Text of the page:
After taking a look at the Feature Explorer tool, it was clear that there was good separation between data from each class. So with confidence that there was a good signal in the data, Kumar started the model training process with the click of a button. After a brief wait for the training to complete, a confusion matrix was presented to help understand how well the model was performing.  An average classification accuracy of better than 99% was observed. To further validate this excellent result in a more stringent way, the model testing tool was used. This tool runs classifications on data that was held out from the training process. This validation showed that the model classified more than 91% of samples correctly. That is more than sufficient for a prototype, so Kumar moved on to deploy the model to the physical hardware.

The completed audio classification impulse

By running the model directly on the hardware, privacy issues that could arise from recording audio in your home are alleviated — no sensor data ever needs to leave the device. Deployment was an easy process. Kumar chose to deploy the model as a downloadable Arduino library using the deployment tool in Edge Impulse Studio. This contains everything that is needed to run inferences against the model, and can be imported to Arduino IDE just like any other library. It also offers the flexibility to include your own logic in the Arduino sketch.

Kumar needed this flexibility, because he also wanted to add code to control wireless communications with the Blues Wireless Notecard, and to send notifications over that wireless network when running water was detected. As a finishing touch, the hardware was placed inside of a plastic case that can be mounted on the wall next to a sink. The final product met Kumar’s goal of being simple to install and use. One need only to stick the self-contained box to the wall next to a sink and plug it in. From there, it will send alerts to a smartphone via Twilio when the water is left running.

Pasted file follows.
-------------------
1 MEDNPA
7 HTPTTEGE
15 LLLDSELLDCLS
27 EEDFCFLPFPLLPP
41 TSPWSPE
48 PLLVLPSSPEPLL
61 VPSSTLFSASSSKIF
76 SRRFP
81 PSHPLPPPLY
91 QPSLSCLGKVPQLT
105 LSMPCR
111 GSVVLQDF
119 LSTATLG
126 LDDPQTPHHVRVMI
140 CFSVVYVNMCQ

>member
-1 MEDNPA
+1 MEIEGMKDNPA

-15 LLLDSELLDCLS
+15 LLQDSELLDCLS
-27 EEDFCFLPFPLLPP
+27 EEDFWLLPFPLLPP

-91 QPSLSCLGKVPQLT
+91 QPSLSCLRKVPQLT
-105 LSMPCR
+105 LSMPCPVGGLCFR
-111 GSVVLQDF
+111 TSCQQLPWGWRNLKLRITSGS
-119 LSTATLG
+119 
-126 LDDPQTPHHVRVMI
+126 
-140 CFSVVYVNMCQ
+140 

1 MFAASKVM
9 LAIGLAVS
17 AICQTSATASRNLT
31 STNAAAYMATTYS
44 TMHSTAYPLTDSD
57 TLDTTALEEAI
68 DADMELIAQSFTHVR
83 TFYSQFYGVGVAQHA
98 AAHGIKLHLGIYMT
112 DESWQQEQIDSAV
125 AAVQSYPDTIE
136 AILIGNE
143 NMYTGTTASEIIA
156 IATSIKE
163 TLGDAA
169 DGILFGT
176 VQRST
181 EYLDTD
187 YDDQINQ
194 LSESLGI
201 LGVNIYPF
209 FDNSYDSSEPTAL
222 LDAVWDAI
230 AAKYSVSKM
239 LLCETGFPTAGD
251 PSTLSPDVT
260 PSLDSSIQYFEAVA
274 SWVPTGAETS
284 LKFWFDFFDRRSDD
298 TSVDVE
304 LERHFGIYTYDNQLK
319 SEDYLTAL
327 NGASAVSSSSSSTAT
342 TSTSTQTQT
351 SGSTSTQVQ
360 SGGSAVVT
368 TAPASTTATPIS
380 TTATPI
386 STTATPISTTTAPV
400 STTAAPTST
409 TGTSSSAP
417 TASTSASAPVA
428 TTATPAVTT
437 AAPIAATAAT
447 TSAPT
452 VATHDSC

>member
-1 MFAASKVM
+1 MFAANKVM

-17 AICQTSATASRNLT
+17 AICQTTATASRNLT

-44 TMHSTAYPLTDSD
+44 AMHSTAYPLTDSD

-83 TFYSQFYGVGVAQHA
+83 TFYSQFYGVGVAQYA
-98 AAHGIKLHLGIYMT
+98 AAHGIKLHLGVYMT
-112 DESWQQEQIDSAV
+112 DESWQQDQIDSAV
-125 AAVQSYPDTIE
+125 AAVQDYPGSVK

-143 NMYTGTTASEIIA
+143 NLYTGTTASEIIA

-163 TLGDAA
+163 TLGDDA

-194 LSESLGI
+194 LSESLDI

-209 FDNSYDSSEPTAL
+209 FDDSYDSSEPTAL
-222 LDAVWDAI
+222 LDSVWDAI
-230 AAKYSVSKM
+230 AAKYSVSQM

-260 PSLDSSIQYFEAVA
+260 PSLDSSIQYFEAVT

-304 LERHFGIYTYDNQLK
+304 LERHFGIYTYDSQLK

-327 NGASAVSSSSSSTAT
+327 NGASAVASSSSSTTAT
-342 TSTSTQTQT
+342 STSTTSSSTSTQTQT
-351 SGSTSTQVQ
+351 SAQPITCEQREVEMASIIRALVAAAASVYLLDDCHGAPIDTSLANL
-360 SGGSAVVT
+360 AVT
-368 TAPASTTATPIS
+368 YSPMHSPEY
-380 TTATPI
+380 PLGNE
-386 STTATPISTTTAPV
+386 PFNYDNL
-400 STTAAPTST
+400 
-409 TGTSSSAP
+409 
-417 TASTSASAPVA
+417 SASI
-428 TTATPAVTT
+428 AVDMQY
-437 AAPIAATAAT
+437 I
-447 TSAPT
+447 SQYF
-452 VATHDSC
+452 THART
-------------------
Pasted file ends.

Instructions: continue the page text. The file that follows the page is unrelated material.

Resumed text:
The completed proof of concept device

With a bit more work to miniaturize the device, perhaps building it into a smart plug form factor, and designing a simple interface to configure the phone number that the notifications are sent to, this running water detector could have success commercially. That is quite incredible considering that a device like this can be built in an afternoon with the help of Edge Impulse Studio. Did this running water detector inspire you to finally build the idea that has been in your head for months?  If so, take a peek at the project write-up for some tips that will get you up and running in no time. If you need a little inspiration to get started, perhaps you could begin with a running water detector that automatically manipulates the faucet handle to shut off the flow of water.